Here's a new biomarker discovery that facilitates the discovery of malaria.
Researchers from the National Institute of Research at Tribal of the Indian Council of Medical Research at Jabalpur Health (NIRTH) have identified the genetic sequence in the body of the malaria parasite. It should help to develop a more sensitive diagnostic test for the disease.
Causes of Malaria
Malaria is caused by Plasmodium parasites that are transmitted from infected Anopheles mosquitoes to humans and from human to human a transmissible disease.
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Currently, tests used to diagnose malaria are based on a histidine-rich protein gene 2 (HRP2). full of amino acid histidine. However, studies have shown that this gene is often absent in some strains of the malaria parasite. As a result, significant malaria infections remained undetected. Scientists around the world have been looking for new biomarkers that would be more effective.
Each parasite has several specific genes that can be specifically identified or killed. However, these genes are not equally present in all strains of a parasite. While scientists identify the genes or proteins for diagnostic or therapeutic purposes, they select a gene or protein that has the least variation across different regions so that it can be used in a wider range than possible. Scientifically, such a gene is considered to be well conserved.
In this study, scientists at NIRTH investigated under ICMR three genes: glutamate dehydrogenase, lactate dehydrogenase, and aldolase from Plasmodium falciparum, a plethora of malaria parasites that is the deadliest. The most suitable solution was found to be a glutamate dehydrogenase enzyme whose sequencing is unique and used to detect malaria.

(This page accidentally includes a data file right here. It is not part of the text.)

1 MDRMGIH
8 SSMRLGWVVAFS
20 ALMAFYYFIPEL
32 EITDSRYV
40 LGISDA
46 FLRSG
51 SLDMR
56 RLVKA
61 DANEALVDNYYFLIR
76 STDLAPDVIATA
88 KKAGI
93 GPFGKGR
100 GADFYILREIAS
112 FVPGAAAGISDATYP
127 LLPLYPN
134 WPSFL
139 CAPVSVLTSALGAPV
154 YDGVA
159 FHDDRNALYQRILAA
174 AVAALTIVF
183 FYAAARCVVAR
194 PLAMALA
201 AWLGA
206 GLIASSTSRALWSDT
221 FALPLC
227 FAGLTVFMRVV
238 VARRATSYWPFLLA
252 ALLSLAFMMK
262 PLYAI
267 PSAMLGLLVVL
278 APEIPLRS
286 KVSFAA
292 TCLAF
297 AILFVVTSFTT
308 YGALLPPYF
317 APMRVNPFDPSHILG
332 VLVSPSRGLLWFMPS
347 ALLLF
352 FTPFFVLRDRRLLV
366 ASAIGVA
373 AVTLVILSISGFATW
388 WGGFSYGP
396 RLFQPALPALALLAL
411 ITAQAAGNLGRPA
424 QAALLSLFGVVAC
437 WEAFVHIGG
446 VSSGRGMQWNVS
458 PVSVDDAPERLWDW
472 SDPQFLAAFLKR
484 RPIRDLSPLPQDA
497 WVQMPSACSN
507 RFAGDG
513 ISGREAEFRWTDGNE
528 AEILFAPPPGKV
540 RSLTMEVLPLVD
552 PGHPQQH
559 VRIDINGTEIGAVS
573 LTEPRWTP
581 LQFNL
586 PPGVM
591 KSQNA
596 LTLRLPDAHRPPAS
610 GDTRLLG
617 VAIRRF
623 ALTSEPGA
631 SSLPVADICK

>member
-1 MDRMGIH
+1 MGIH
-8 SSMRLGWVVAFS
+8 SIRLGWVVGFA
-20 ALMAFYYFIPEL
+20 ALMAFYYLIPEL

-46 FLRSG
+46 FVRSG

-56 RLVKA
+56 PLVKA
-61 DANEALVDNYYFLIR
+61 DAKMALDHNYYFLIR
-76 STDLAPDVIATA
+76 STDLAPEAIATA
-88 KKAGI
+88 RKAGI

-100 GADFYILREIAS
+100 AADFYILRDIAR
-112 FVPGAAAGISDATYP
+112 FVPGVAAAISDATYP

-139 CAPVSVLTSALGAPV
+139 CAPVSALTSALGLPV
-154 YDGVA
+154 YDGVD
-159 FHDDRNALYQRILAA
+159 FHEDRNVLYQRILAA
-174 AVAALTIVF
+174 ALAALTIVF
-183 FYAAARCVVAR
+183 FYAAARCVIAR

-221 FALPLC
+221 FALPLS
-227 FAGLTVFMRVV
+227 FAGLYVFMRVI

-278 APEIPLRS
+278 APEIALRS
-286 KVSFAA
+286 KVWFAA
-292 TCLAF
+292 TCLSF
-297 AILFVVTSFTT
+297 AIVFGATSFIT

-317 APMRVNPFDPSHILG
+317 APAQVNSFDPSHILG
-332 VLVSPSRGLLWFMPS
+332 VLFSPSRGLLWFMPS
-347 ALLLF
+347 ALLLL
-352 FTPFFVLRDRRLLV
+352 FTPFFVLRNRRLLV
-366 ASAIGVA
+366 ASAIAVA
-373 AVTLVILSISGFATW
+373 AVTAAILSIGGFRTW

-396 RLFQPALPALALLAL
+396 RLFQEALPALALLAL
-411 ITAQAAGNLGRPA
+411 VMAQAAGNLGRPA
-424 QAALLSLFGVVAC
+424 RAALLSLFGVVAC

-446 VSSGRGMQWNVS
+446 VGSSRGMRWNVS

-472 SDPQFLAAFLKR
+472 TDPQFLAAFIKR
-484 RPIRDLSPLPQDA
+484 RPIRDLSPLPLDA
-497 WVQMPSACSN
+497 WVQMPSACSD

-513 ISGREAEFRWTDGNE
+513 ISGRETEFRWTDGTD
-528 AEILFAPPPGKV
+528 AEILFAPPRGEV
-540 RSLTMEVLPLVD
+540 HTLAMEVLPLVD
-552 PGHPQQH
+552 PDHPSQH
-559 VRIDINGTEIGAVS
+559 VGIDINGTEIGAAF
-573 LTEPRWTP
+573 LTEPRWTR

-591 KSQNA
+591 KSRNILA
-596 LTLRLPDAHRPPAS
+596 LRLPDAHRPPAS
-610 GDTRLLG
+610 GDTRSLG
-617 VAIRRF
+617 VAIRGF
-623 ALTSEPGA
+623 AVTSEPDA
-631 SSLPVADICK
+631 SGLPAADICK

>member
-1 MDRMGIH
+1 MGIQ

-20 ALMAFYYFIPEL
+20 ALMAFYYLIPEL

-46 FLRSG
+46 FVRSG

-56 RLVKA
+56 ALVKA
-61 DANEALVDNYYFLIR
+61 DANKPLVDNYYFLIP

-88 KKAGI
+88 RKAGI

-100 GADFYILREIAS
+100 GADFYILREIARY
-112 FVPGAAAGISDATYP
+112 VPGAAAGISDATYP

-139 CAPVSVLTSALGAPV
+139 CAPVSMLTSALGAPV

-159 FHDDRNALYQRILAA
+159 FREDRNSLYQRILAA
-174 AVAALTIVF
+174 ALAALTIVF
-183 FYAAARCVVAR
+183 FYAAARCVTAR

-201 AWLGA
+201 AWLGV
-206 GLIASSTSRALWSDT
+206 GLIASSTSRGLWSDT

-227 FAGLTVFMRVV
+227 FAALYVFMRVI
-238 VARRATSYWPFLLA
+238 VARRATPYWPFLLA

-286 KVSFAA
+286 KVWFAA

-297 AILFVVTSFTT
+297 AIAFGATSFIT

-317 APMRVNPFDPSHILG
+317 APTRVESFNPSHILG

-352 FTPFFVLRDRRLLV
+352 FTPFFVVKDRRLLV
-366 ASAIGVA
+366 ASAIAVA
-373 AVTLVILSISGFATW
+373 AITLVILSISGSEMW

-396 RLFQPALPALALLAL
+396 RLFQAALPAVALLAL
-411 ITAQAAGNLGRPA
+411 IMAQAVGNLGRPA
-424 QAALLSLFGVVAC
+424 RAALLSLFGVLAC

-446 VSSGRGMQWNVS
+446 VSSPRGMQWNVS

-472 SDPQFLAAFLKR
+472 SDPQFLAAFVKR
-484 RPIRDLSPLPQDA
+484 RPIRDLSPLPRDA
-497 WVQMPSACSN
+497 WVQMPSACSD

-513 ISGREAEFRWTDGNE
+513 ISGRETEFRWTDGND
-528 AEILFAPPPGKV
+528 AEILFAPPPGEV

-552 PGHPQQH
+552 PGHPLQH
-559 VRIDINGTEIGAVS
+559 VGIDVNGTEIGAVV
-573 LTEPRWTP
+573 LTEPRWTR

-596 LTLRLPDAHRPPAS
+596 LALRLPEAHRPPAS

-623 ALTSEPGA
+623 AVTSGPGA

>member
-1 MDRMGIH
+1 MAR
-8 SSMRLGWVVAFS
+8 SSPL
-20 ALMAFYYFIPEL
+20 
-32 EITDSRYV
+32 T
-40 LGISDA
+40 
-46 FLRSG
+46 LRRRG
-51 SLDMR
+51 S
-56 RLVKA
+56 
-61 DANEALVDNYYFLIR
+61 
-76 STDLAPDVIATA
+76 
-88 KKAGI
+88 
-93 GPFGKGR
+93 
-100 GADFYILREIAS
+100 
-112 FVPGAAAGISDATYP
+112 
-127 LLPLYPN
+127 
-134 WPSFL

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NIRTH scientists collected 51
Analysis of the protein structure of this gene revealed that it folded across the samples into a similar protein structure, confirming that it might be a potential biomarker of malaria.
The team consisted of Amreen Ahmad, Anil Kumar Verma, Sri Krishna, Neeru Singh (National Institute for Tribal Health Research) and Anjana Sharma (University of Rani Durgavati, Jabalpur). The research results were published in the journal PLoS One. (India Science Wire)
This research will help eradicate malaria in our nation, and will serve as the key to developing better disease detection, treatment and eradication. It will also be useful in WHO's announced Global Technical Strategy (2016-30) for eliminating malaria by 2030, adopted by the World Health Assembly in May 2015.
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by: Onlymyhealth Staff Writer
Source: Onlymyhealth Editorial Staff July 11, 2019